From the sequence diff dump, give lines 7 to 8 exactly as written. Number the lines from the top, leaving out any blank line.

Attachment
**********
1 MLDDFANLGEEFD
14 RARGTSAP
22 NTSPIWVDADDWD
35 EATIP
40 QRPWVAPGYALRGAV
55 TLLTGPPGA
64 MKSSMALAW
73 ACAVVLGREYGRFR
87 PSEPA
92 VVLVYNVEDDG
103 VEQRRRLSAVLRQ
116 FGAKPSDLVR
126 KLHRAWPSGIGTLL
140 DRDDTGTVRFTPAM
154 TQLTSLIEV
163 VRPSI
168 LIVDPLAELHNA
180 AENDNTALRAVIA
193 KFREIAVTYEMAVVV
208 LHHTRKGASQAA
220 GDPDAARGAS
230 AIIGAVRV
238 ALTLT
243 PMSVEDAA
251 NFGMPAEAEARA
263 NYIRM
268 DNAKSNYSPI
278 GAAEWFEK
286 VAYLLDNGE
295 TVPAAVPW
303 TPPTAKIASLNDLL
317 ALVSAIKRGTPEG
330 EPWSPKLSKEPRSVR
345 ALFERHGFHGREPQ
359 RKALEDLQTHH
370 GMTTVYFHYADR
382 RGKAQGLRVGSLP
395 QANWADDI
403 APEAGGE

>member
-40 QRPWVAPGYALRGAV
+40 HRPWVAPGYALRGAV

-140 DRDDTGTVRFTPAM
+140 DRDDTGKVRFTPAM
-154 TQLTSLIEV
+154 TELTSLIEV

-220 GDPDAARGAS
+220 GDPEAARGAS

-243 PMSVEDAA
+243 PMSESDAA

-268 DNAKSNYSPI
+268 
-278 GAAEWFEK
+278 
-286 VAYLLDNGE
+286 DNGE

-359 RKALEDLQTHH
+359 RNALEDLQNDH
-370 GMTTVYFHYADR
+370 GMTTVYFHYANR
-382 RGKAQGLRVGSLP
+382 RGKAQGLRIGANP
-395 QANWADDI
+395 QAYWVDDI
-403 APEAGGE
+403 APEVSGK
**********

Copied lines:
64 MKSSMALAW
73 ACAVVLGREYGRFR